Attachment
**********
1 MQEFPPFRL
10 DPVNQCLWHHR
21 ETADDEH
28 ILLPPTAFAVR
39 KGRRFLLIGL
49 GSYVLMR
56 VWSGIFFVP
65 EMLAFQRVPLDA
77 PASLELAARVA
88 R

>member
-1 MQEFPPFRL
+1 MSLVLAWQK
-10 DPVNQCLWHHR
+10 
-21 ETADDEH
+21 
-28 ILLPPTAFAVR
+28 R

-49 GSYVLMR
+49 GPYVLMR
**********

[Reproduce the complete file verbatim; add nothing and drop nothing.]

1 MQEFPPFRL
10 DPVNQCLWHHR
21 ETADDEH
28 ILLPPTAFAVR
39 KGRRFLLIGL
49 GSYVLMR
56 VWSGIFFVP
65 EMLAFQRVPLDA
77 PASLELAARVA
88 R

>member
-1 MQEFPPFRL
+1 MSLVLAWQK
-10 DPVNQCLWHHR
+10 
-21 ETADDEH
+21 
-28 ILLPPTAFAVR
+28 R

-49 GSYVLMR
+49 GPYVLMR